Their music feels at home with other electro-pop bands like fellow Londoners Jungle and Aussie act Parcels. While much of it is upbeat and euphoric, Franc Moody also dips into the more chilled, dreamy realm, such as the vibey, sultry title track from their recently released Into the Ether.

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Living Legends: Billy Idol On Survival, Revival & Breaking Out Of The Cage
Billy Idol

Photo: Steven Sebring

interview

Living Legends: Billy Idol On Survival, Revival & Breaking Out Of The Cage

"One foot in the past and one foot into the future," Billy Idol says, describing his decade-spanning career in rock. "We’ve got the best of all possible worlds because that has been the modus operandi of Billy Idol."

GRAMMYs/Nov 25, 2022 - 04:19 pm

Living Legends is a series that spotlights icons in music still going strong today. This week, GRAMMY.com spoke with Billy Idol about his latest EP,  Cage, and continuing to rock through decades of changing tastes.

Billy Idol is a true rock 'n' roll survivor who has persevered through cultural shifts and personal struggles. While some may think of Idol solely for "Rebel Yell" and "White Wedding," the singer's musical influences span genres and many of his tunes are less turbo-charged than his '80s hits would belie.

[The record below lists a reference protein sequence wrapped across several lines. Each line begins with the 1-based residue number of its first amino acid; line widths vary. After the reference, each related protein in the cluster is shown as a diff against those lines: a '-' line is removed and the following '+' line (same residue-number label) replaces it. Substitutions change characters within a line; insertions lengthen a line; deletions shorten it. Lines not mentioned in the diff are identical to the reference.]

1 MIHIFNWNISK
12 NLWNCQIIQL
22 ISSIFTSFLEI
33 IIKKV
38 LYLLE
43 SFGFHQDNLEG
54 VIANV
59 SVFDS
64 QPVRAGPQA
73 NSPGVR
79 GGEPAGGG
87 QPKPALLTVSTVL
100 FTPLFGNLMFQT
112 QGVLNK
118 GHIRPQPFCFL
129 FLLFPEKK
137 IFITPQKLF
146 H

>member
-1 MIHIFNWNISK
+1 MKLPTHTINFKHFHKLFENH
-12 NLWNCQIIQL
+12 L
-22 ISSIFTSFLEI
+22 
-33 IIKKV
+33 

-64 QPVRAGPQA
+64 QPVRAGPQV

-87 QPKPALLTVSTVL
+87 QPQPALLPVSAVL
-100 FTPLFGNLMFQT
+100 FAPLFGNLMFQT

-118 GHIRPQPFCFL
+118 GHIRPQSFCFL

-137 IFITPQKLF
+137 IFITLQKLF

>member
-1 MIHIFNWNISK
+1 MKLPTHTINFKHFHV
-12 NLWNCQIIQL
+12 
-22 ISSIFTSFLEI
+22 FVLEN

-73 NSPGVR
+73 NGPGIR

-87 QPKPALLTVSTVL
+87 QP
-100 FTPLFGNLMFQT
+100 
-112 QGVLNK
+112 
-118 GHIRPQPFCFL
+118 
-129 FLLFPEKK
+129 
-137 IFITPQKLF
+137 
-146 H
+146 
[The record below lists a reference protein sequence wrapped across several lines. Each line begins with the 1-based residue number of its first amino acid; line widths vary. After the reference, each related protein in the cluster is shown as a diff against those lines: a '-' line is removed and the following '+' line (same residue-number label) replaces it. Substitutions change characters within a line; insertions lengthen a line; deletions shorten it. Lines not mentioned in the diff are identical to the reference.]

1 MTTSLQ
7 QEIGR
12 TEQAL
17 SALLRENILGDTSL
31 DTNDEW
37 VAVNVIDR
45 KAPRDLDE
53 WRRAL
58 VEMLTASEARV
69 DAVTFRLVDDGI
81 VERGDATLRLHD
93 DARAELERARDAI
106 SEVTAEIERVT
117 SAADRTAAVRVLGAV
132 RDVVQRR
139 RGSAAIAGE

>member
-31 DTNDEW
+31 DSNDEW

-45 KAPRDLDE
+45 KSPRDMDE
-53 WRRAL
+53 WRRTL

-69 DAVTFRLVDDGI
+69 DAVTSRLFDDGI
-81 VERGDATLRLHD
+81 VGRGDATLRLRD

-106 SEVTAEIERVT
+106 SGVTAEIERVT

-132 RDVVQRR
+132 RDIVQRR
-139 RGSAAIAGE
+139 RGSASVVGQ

Idol first made a splash in the latter half of the '70s with the British punk band Generation X. In the '80s, he went on to a solo career combining rock, pop, and punk into a distinct sound that transformed him and his musical partner, guitarist Steve Stevens, into icons. They have racked up multiple GRAMMY nominations, in addition to one gold, one double platinum, and four platinum albums thanks to hits like "Cradle Of Love," "Flesh For Fantasy," and "Eyes Without A Face." 

But, unlike many legacy artists, Idol is anything but a relic. Billy continues to produce vital Idol music by collaborating with producers and songwriters — including Miley Cyrus — who share his forward-thinking vision. He will play a five-show Vegas residency in November, and filmmaker Jonas Akerlund is working on a documentary about Idol’s life. 

His latest release is Cage, the second in a trilogy of annual four-song EPs. The title track is a classic Billy Idol banger expressing the desire to free himself from personal constraints and live a better life. Other tracks on Cage incorporate metallic riffing and funky R&B grooves. 

Idol continues to reckon with his demons — they both grappled with addiction during the '80s — and the singer is open about those struggles on the record and the page. (Idol's 2014 memoir Dancing With Myself, details a 1990 motorcycle accident that nearly claimed a leg, and how becoming a father steered him to reject hard drugs. "Bitter Taste," from his last EP, The Roadside, reflects on surviving the accident.)